December 11, 2012 / 11:31 AM / 5 years ago

TEXT-S&P summary: British American Tobacco PLC

BAT’s business strengths manifest through its resilient profitability and cash generation, strong market position, and its broad geographic diversification. We believe cash flow generation will continue to be supported by rising incomes in emerging markets and by the group’s relatively low capital intensity and strong brand equity, which acts as a barrier to entry. These strengths are partially mitigated by declining volumes and rising consumer price sensitivity in mature markets. Further rating constraints are the tobacco industry’s exposure to shifts in regulatory framework, tobacco taxation, and litigation risks. On June 30, 2012, BAT had Standard & Poor‘s-adjusted debt of GBP10.7 billion, or about 1.7x EBITDA.

S&P base-case operating scenario

We estimate that BAT will be able to grow its revenues in the low single digits annually over the next few years. This will in our view be driven by demand from emerging markets such as Asia and Africa where disposable incomes are rising. In addition, gradual price increases, product innovation, and sales mix improvements should provide further support to the group’s revenues.

This is despite potential volume pressures. Over the medium term we think that BAT’s volumes will be put under pressure by a trend of declining smoking rates in some mature markets and weak demand from consumers in Southern European countries where unemployment remains high and disposable incomes are being squeezed. In addition, unexpected excise tax increases and regulatory changes--such as the Australian plain-packaging law that came into effect in December 2012--may put further pressure on volumes.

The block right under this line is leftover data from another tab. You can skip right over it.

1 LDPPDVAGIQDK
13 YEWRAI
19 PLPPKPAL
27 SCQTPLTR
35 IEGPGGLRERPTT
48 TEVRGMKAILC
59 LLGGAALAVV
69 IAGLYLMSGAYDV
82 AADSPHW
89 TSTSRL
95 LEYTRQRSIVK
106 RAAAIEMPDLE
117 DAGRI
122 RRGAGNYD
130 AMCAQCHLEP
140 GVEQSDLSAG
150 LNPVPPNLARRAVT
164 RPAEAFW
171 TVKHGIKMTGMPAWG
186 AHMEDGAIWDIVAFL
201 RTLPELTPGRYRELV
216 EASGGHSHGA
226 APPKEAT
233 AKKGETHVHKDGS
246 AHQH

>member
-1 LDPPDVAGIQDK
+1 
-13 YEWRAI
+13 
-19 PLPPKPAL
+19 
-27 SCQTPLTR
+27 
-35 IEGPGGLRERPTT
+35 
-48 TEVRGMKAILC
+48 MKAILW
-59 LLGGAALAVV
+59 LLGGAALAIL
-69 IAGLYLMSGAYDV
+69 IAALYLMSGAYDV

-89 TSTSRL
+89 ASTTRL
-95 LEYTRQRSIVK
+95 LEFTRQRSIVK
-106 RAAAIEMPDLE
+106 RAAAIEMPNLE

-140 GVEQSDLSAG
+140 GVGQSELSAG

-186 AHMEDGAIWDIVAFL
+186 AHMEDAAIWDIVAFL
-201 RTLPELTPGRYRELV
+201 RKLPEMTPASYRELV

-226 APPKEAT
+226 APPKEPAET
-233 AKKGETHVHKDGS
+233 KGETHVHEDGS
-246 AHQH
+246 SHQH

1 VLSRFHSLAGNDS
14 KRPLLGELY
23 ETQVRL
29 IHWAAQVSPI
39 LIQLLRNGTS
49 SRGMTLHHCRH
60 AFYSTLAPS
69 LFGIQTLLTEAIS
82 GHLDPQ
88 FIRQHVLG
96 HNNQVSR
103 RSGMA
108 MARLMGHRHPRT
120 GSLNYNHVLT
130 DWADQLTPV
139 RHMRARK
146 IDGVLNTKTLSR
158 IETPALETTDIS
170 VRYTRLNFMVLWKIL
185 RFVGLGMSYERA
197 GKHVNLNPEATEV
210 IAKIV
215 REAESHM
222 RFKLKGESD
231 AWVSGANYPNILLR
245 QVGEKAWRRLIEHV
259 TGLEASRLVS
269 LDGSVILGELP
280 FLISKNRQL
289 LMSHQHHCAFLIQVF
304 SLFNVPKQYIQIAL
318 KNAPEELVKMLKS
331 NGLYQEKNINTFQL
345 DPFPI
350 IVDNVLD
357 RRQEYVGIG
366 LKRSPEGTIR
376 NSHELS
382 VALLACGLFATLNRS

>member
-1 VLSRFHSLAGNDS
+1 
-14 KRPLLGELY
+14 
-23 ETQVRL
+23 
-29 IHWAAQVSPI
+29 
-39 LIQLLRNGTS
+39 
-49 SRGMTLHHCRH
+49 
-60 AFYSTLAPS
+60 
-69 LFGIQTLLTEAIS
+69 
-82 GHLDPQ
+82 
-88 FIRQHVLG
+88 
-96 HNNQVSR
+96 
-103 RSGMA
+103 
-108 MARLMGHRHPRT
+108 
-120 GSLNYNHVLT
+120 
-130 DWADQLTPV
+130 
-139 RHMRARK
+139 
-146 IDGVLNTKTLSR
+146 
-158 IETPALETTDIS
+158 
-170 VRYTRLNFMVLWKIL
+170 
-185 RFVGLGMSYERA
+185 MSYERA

We believe that BAT will be able to improve its margins modestly and gradually over the next few years as a result of both price increases and efficiency gains. This view is supported by the company’s annual margin expansion target of 50-100 basis points (bps). BAT’s adjusted EBITDA margin was about 42% at the end of June 2012.

S&P base-case cash flow and capital structure scenario